The third game implements further innovations in the realm of appeasing diehard and "softcore" gamers alike. The Cyber-elf system is adjusted to allow you to equip two Cyber-elf effects without penalty to your score, which makes EX Skills a little easier to earn. (In the first two games, the use of Elves was frowned upon by the grading system.) In general, “Zero 3” feels fresher than the second game. Every level is a discovery, and aside from a brief stretch, no bosses are recycled from before. There’s a fun collect ‘em all diversion in the form of "secret disks." These contain Cyber-elves, special pieces of armor to use in addition to the Elves, and general trivia about characters and enemies and the game world. That is all for “Zero 3,” which is more worthwhile to play than to explain.

As nice as the first three games were, none of them hold a candle to the fourth and best of them all. “Mega Man Zero 4” is the crown jewel of this anthology. Everything that was great about the first three games, is great here as well. Every little thing you could nit pick, can no longer be nit picked, because the basics have been refined to perfection. There are two prologue stages, eight mission stages, two intermission stages, and four final stages. All of them are as good as the best levels of the previous three games, and many are better. EX Skills are no longer earned through rank, so players of all skill levels can acquire them if they wish. I say “if they wish,” because the player is allowed to adjust their game in many subtle ways. This is one instance where an effort to please everyone actually works. If you love this type of game, you will at the very least like this one.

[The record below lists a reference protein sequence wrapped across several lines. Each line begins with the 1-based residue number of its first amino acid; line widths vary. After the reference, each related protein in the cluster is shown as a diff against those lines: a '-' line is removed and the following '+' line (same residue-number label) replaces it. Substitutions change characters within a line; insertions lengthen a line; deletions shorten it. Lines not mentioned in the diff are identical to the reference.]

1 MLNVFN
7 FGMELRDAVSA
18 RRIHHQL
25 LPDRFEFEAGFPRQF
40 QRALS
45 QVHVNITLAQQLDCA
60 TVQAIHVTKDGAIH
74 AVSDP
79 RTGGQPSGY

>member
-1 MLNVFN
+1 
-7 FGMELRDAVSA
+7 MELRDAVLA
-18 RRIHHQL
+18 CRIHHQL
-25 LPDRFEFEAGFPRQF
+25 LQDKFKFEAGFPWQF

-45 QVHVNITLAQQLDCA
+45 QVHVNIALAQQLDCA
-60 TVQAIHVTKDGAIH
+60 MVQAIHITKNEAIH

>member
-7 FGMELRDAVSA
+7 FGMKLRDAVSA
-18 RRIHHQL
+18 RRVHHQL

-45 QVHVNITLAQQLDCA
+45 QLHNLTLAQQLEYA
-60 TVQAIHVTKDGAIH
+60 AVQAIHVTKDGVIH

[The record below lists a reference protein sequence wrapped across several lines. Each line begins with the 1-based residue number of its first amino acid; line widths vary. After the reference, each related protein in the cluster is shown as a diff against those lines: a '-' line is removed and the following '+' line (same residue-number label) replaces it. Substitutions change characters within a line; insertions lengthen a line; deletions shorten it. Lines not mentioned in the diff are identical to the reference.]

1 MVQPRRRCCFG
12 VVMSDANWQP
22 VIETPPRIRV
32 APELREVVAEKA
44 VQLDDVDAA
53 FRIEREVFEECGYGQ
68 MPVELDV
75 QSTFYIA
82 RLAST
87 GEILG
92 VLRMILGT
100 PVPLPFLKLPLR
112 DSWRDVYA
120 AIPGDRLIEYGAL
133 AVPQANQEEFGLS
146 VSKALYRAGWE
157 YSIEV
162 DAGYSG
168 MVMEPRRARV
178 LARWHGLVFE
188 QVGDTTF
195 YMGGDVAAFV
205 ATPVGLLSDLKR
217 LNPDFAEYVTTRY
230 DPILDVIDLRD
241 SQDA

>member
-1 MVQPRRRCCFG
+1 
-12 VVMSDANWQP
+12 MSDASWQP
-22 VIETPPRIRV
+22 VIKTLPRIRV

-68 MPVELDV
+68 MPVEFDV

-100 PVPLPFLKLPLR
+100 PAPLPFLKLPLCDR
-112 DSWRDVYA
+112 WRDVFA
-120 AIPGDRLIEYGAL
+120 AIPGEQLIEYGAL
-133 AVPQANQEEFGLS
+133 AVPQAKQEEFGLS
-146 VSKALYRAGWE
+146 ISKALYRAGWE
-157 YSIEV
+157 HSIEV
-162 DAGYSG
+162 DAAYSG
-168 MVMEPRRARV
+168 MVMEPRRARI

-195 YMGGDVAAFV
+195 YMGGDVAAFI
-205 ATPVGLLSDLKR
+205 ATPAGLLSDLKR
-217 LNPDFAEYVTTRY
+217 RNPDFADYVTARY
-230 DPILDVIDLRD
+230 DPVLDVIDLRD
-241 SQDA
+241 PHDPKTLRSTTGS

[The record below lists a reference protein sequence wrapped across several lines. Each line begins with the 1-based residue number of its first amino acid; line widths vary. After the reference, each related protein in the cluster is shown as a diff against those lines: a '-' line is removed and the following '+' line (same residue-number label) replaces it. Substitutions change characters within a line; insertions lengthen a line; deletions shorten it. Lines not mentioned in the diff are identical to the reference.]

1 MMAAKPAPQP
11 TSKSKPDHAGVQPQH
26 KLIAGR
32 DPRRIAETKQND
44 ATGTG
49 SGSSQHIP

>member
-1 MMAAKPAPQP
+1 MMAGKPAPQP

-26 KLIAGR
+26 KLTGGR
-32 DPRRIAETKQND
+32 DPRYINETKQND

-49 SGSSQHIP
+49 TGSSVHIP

I guess I should now talk about whether this is an accurate compilation, etc. All four games are flawlessly ported from the Gameboy Advance, even enhanced in some small details. The faint hearted will find the “Easy Scenario” mode to be the centerpiece of the package. It allows you to play all four games back-to-back in what is essentially a kind of “god mode.” Think of it as a sampler, something to prime you before you really start playing these games.

A real treat for fans are the “card mods” for “Mega Man Zero 3.” Back in the day, “the day” being about six years ago, Nintendo released a stupid peripheral called the “e-Reader.” It was a card scanner or something. Like many unfortunate Gameboy Advance titles released at the time, “Zero 3” had minor exclusive content that could only be tapped into through this infernal gadget. Nintendo’s experiment promptly failed, but their loss is now our gain. Here you can tap the touch screen and activate many of the effects that previously required you to spend a small fortune on trading cards. You’ll find a lot of the features aren’t worth a small fortune, but some of them are pretty charming. All must be unlocked by clearing the four games individually.

“Mega Man Zero Collection” currently carries a price tag of $30. Many games cost twice as much and aren’t even in the same league as these four. The only reasons not to purchase this collection are because you already own the individual games, you don’t own or want to own a Nintendo DS, you don’t like difficult action games, or you don’t play video games at all. If none of the above applies to you, then I strongly recommend picking this compilation up.

Rating: 10/10

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Community review by joseph_valencia (June 28, 2010)